• Notice that a nonfiction writer puts together information related to the same topic or subtopic
    • Gain new understandings from searching for and using information found in text body, sidebars, and graphics
    • Notice, use and understand the purpose of some organiza-tional tools: e.g, heading, subheading, glossary, index

    Vocabulary (Fiction and Nonfiction)

    • Notice and acquire new content words from texts and graphics
    • Use new vocabulary in discussion of a text
    • Derive meaning of words from the context of a sentence, paragraph, or the whole text
    • Learn many words that do not appear frequently in oral conversation.
    • Use academic language to talk about nonfiction genres
  • Writing

    • Personal Narrative
      • Understand that narrative nonfiction genres include biography, autobiography, and memoir
      • Understand the structure of narrative, including lead or beginning, introduction of characters, setting, problem, series of events, resolution of problem, and ending
      • Tell details about the most important moments in a story while eliminating unimportant details
      • Understand biography as a true account of a person’s life
    • Fiction
      • Understand that fiction genres include realistic fiction,  traditional literature and fantasy
      • Understand that a fiction text may involve one or more events in the life of a main character
      • Understand that a writer uses various elements of fiction: e.g., setting, plot with problem and solution, characters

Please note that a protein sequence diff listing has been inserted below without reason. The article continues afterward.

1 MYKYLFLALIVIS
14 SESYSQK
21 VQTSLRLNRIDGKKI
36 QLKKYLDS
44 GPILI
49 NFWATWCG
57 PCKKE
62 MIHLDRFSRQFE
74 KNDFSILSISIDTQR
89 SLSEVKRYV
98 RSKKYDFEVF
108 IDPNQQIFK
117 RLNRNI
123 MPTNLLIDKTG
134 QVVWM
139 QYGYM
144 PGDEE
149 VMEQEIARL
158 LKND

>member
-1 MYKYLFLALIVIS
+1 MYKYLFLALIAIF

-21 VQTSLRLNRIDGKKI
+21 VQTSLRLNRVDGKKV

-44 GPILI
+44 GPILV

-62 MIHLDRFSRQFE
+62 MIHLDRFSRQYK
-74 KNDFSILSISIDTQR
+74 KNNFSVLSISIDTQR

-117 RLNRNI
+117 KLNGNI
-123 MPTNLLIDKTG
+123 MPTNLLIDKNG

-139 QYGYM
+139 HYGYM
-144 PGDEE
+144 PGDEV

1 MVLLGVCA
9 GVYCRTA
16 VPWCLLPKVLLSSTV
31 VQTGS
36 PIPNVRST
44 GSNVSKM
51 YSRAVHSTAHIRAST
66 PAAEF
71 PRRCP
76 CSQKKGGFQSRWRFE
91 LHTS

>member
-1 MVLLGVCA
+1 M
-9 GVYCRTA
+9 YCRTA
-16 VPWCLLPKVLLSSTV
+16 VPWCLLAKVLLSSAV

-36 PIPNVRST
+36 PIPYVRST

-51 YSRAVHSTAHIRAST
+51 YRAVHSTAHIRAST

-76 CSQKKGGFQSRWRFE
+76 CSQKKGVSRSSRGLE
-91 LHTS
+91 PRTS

• Write a simple fiction story, either realistic or fantasy
      • Develop a plot that includes tension
      • Show rather than tell how characters feel


    • Understand that a writer creates an expository text for readers to learn about a topic
    • Understand that to write an expository text, the writer needs to become very knowledgeable about a topic
    • Write about a topic that is interesting and substantive and to which the writer is committed, keeping in mind the audience and their interests and likely background knowledge
    • Write an engaging lead and first section that orients the reader and provides an introduction to the topic


    • Write opinion pieces on topics or texts, supporting a point of view with reasons and information.
    • Introduce a topic or text clearly, state an opinion, and create an organizational structure in which related ideas are grouped to support the writer’s purpose
    • Provide logically ordered reasons that are supported by facts and details
    • Link opinion and reasons using words, phrases, and clauses (e.g., consequently, specifically)
    • Provide a concluding statement or section related to the opinion presented
  • Partnering With Your Child’s Teacher    

    If you have questions or concern reach out to your child’s teacher—you are an important part of your child’s education. Ask to see a sample of your child’s work or bring a sample with you. Ask the teacher questions like:
    • Is my child at the level where he/she should be at this point of the school year?
    • What do you think is giving my child the most trouble? How can I help my child improve in this area?
    • Where is my child excelling? How can I support this success?

    Helping Your Child Learn Outside of School     

    1. Provide time and space for your child to read independently. This time should be free from distractions such as television.
    2. Ask your child what he or she learned from reading. Have him or her read the most interesting or useful sections aloud, and discuss how that knowledge can be used in real life.
    3. Assist your child in using references such as the Internet or a dictionary to look up unfamiliar words.
    4. Keep track of the time that your child spends reading every day. Note what kind of reading materials he or she likes (books, magazines, newspaper articles, the Internet, etc.). Then look for additional materials that would encourage your child to read more.